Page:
Click here to check out the full multimedia piece for Oakland North.
“Jason Muñiz stands in the door frame that separates his classroom from the bright hallway full of lockers, with his hands holding onto the frame behind him. He looks back and forth from the high school students who are greeting each other before taking a seat inside the classroom, and welcomes the ones who are just walking in. When the school bell rings, Muñiz walks to the front of the classroom, closing the door behind him. “Thank you for being in your seats,” Muñiz tells the class.
In his classroom, colorful posters and student artwork are everywhere. An American flag hangs on the right side of the whiteboard, with a frame on top of it that reads “Homeland Security” followed by a picture of Native American chiefs. On the back wall, yellow and green rectangles of paper are pinned to the wall, alternating colors to create a checkered effect. The papers display vocabulary words such as “segregation,” “ethnicity,” “power,” “marginalize,” “exploit,” “bias,” and “system.” Next to them is a poster that was once used to lead a student-organized demonstration, a long white sheet of poster paper that reads “May Day March.”
After a quick warm up exercise, Muñiz begins his lesson, titled “Systems and Power.” He begins to ask his students: “What is power? Who has power over you? Who do you have power over?”…”
Click here to read the story.
Wrote piece about mental health awareness within Oakland’s Black community.
Click here to see the full story.
- Wrote piece about the communication gap and educational support between Arabic-speaking and Asian Pacific Islander parents and students.
- Made reference to the Oakland Unified School District study that showed 73 percent of Arabic-speaking students’ reading levels were several years below their grade level during the 2016-17 school year. 66 percent were not on track to graduate from high school.
Click here to see the multimedia story.
- Reported for over a month to write a profile about Norbert Elliot, an Oakland skateboarder who mentors kids at DeFremery Park, a location historically known to be a gathering place for the Black community in the East Bay.
- Produced audio piece.
- Took all photographs.
Read the full story here.
Wrote piece about the gap in mental health services available for Transitional Age Youth (TAY), or people ages 16 through mid-20s in the East Bay.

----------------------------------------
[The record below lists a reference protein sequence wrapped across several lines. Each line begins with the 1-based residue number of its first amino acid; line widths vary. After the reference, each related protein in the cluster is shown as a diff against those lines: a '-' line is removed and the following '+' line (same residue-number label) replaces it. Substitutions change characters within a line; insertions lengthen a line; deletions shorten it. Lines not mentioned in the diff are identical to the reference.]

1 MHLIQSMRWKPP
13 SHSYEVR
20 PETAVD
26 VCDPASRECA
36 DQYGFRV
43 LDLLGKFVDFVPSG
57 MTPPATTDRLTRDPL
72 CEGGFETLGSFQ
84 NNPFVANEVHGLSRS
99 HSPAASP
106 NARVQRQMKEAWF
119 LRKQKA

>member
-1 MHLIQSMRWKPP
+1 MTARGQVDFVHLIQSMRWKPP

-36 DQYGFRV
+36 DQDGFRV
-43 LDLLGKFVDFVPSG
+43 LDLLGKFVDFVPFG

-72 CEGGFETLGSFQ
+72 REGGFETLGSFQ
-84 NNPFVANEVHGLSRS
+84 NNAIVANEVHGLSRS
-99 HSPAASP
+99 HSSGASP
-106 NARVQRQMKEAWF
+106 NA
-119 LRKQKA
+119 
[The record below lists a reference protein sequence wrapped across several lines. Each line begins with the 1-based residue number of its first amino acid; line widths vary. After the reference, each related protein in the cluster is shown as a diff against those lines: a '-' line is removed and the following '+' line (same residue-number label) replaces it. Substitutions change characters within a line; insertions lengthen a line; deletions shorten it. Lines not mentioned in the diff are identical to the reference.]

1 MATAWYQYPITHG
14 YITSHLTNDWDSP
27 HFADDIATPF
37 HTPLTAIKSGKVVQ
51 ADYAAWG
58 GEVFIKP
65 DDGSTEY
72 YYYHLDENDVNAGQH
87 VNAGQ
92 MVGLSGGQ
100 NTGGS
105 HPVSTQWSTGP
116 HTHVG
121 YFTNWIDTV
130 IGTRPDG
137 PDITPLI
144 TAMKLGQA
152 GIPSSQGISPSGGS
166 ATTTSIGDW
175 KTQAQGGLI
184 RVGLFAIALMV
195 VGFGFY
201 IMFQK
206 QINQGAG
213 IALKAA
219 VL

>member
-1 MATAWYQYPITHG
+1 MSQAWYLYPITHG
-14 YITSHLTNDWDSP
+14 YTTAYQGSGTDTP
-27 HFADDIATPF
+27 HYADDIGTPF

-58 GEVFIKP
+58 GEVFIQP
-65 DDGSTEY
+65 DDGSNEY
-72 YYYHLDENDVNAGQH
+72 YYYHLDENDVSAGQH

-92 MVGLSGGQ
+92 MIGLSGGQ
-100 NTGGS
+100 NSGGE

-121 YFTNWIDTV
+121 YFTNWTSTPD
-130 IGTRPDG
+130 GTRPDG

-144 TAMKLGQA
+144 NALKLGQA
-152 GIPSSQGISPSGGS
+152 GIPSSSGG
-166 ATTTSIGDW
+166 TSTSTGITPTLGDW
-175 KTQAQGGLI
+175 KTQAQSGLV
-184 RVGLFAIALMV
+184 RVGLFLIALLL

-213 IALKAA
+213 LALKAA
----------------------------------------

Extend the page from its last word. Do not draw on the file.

Read the full story here.
Wrote article about the effort to close the digital divide that affects students enrolled in the Oakland Unified School District (OUSD). The Oakland non-profit Tech Exchange and OUSD collaborated with the telecommunications company Sprint to give away free hotspots, smartphones, and tablets to district high school students
Read the full story here .
Wrote article about the Oakland City Council ban of sales of flavored tobacco products, including menthol cigarettes.
Click here to read my article published on Fusion Magazine.
“With great achievements and a personal loss, The Chamanas are facing 2017 with a force of inner strength and creativity. The group is made up of Paulina Reza on vocals, Alejandro Bustillos on drums, Manuel Calderón on bass and Hector Carreón on guitar.
Their upcoming album, Nea, is characterized by the tragic events the band has experienced. At the beginning of the recording process in October of 2016, Carreón’s brother, Nea, suddenly passed away…”
Photos: Darío Lizárraga
Haz click aquí para leer mi artículo publicado en El Diario de El Paso “Convoca dreamer a ‘no tener miedo‘”.
“Viridiana Villa está convencida de que si uno hace las cosas bien, no tiene nada que temer. Ese es el mensaje que guarda para sí y comparte con otros de los llamados ‘dreamers’ en estos tiempos de zozobra.
Los comentarios de la ‘dreamer’ de 27 años surgen en medio de un ambiente de temor por recientes redadas de indocumentados en todo el país, y el arresto de dos jóvenes adultos que, como ella, viven en el país sin permiso desde antes de cumplir los 16 años.
Los ‘dreamers’, personas que entraron al país a los 15 años de edad o más jóvenes y se quedaron sin autorización, desde hace varios años cuentan con la protección de la Acción Diferida para los Llegado en la Infancia (DACA) que estableció la administración de presidente Obama…”